Who Says Halloween Is Just for Kids (and People With ’Em)?

You can absolutely relive your childhood this week. But there are rules. Here are eight of them.

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I started to worry about Halloween a couple years ago.

Right around the time when my hallowed hangover started to creep into November 2nd, my friends started staying home because they couldn’t find a sitter. Just as 10 p.m. began to sound a little late to head out to a costume party, my Facebook feed blew up with pictures of tiny humans in tiny pumpkin costumes.




This year, it seems official: I’m in Halloween purgatory — I'm wise enough to know the true cost of an open bar, but still selfish enough to steal Reese’s Cups from your little pumpkins.

But while there are a lot of holidays I’ll surrender to my 20s (it was real, New Year’s), Halloween is not one of them. I grew up in the Northeast, where trick-or-treating was a competitive sport, where tightly packed row houses meant all the candy you could carry — and then a second helping after emptying your pillowcase at home.

So how to celebrate a proper Halloween when you’re not a kid anymore  —  and don’t have one? It’s easy, but there are some rules.

No: Pumpkin-picking hayrides

When it comes to Linvilla Orchards as a childless adult, the Waterpark Rules apply: If it seems creepy, it probably is and you should get in another line. Browsing the heritage gourds at the General Store? Perfectly OK. Piling on the hayride to pick your own pumpkin? Not as awkward as the corn maze, but you don’t belong here.

Yes: Haunted hayrides

As it turns out, chainsaw-wielding clowns become more terrifying as time goes on and you’ve met more clowns. Combine them with a trip to the suburbs, and Feasterville’s Valley of Fear is a pretty spot-on nightmare if you’re in the market for a scare.

No: The Barbary

You’ve known this for awhile, but The Barbary belongs to the college crowd — especially during Halloween. Is there a tiny part of you that wants to go to their Through Being Zuul party? Of course there is. Gently explain to that tiny part that you can’t listen to Saves the Day anymore  —  not even on Halloween, not even when wrapped up in an amazing “Ghostbusters” pun.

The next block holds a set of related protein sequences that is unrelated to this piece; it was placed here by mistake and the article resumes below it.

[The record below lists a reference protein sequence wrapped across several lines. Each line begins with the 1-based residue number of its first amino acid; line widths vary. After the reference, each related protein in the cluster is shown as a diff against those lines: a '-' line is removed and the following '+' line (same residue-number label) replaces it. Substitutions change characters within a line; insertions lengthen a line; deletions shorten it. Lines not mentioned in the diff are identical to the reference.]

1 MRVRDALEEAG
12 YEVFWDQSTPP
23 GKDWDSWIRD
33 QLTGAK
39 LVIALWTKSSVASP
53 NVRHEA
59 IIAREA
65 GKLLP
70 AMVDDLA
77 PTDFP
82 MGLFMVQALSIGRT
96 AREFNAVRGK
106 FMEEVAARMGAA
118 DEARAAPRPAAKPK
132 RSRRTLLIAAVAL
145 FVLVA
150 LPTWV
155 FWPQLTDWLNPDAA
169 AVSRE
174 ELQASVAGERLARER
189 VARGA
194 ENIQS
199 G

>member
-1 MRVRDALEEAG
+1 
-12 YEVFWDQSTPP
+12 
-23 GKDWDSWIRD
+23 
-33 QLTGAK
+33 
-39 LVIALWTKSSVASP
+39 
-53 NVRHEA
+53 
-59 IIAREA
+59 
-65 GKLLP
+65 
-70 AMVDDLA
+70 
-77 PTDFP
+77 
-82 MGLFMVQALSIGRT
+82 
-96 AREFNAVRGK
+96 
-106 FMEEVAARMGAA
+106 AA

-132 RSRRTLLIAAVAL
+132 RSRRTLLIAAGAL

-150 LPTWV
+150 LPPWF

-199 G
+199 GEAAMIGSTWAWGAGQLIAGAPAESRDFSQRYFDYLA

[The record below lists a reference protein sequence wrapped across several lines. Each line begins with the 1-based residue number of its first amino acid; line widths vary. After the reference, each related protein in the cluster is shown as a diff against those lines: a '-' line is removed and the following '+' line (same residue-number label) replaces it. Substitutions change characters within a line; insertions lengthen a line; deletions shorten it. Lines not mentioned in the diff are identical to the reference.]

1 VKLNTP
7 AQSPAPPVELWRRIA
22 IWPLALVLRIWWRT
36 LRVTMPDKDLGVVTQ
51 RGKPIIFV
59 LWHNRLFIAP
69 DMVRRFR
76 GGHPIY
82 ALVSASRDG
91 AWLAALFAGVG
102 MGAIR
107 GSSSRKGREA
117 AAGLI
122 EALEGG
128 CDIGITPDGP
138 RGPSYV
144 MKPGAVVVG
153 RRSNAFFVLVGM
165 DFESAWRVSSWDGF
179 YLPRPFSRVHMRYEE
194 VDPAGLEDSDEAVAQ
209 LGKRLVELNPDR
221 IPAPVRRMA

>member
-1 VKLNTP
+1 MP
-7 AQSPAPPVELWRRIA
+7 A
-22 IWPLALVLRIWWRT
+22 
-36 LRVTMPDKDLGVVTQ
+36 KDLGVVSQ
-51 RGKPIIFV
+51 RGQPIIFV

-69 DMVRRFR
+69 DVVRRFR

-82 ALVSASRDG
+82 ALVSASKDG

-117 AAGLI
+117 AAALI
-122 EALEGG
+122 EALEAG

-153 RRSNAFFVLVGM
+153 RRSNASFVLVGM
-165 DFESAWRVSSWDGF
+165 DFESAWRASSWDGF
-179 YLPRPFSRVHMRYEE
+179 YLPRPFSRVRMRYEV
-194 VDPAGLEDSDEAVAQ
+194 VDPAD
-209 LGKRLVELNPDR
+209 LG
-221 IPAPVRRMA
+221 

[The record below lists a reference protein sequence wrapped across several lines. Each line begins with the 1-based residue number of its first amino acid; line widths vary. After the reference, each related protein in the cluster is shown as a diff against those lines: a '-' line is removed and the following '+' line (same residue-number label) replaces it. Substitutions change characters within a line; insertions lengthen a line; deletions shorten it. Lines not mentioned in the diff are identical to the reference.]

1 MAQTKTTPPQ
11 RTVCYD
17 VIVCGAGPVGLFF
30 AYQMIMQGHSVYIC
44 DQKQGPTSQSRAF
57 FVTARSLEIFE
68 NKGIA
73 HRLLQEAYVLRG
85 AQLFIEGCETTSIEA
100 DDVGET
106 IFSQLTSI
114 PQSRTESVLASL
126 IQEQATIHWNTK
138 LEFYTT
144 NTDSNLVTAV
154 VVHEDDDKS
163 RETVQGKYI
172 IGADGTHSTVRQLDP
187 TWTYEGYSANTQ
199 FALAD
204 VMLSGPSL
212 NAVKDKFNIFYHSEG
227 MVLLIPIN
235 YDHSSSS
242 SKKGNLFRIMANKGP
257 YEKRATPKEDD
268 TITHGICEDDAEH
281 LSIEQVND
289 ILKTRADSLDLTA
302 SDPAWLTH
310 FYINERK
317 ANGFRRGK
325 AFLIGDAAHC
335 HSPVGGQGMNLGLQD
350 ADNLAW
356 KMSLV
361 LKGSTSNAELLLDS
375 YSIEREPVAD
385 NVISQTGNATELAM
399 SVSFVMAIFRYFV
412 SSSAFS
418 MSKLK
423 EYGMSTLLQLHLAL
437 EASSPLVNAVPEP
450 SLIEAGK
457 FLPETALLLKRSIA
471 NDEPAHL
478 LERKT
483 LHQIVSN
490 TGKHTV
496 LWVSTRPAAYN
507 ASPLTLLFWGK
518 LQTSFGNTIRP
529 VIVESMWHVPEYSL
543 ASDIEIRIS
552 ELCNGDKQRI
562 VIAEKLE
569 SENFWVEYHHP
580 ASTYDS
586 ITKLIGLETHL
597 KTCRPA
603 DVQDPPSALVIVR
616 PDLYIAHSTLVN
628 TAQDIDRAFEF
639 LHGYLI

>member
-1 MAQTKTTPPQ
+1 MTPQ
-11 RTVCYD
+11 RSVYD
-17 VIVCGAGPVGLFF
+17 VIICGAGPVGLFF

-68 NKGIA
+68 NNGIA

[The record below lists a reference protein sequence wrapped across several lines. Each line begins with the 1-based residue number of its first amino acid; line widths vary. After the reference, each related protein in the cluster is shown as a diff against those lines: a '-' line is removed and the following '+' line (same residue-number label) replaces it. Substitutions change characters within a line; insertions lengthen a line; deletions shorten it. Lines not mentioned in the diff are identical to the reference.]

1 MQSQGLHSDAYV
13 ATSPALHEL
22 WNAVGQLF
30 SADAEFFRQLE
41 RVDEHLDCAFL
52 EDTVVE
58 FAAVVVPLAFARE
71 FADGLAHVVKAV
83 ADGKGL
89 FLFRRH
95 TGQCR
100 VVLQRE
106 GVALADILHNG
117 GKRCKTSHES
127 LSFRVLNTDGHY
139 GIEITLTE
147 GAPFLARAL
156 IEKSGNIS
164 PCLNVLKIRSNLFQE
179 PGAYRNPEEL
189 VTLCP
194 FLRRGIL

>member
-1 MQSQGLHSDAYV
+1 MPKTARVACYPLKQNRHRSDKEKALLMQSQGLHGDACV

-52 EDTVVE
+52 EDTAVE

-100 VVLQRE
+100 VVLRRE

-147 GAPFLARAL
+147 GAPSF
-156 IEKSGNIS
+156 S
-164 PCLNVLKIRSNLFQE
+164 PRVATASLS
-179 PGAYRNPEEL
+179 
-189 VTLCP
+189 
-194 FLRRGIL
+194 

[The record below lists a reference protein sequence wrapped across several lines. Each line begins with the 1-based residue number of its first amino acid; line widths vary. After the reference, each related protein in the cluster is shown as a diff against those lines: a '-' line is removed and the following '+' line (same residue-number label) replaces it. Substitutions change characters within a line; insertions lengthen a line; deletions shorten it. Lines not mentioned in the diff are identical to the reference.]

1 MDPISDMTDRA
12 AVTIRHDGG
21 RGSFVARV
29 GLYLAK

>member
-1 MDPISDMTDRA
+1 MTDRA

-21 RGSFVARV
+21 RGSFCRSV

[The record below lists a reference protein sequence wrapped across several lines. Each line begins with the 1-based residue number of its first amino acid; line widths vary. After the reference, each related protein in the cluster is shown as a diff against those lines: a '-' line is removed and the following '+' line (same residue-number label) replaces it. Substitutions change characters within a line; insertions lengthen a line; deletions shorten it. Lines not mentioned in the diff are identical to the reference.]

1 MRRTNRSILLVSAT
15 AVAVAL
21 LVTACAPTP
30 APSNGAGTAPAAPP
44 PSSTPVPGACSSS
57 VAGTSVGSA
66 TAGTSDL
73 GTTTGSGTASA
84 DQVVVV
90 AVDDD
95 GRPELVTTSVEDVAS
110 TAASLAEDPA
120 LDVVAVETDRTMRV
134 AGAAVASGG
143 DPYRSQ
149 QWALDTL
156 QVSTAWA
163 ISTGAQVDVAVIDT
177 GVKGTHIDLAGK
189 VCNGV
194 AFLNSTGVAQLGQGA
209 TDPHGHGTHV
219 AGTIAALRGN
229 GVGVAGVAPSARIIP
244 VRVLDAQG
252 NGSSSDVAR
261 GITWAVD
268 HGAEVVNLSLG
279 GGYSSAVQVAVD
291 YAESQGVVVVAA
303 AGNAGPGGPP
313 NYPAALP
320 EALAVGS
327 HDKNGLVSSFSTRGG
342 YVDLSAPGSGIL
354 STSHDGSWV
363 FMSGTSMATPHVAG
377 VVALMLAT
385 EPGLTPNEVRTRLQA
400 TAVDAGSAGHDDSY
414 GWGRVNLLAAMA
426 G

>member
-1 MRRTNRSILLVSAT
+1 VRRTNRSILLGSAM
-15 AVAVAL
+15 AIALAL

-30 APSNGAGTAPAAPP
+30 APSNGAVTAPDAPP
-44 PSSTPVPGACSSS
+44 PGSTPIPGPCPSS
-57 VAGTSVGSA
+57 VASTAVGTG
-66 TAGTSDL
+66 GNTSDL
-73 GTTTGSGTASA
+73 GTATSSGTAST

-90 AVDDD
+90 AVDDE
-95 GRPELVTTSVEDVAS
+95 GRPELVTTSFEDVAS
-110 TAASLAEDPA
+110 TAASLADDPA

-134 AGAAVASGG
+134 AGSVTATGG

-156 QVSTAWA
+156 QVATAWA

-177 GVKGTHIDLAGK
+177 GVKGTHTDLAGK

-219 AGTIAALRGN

Yes: Making Time

Of all the wristband parties, this is one of the better bets – especially now that it’s set up shop at Union Transfer. Refer to their “Lost Boys” tagline before whining about how late it goes, grumpy vampires: "Sleep all day. Party all night. Never grow old. Never die.”

No: Pumpkin smashing

This is obviously unacceptable after middle school — and yet, if you grew up in this city, there’s a part of you that will always want to toss that Jack O’ Lantern in the street where it belongs.

Maybe: Pumpkin stealing

You can try to get your mischief fix by stealing Halloween decorations in South Philly, but remember: If it’s caught on camera the Internet will unite in cohesive, deafening outrage.

No: Candy duty

Yes, this seems to be our calling, childless friends. But if we wanted to bum around the house and cater to the whims of sticky-fingered monsters, we would have had kids. Moving on.

Yes: Pet costumes

Finally, a Halloween category we adult children own. Think you can come up with a better dog costume than me? I’ve had all month to plan, and no one to distract me at AC Moore except a nagging inner voice I learned to ignore years ago. What am I doing with my life? Winning my office’s pet costume contest for the second year in a row, thank you very much. See you on the podium, pumpkins.

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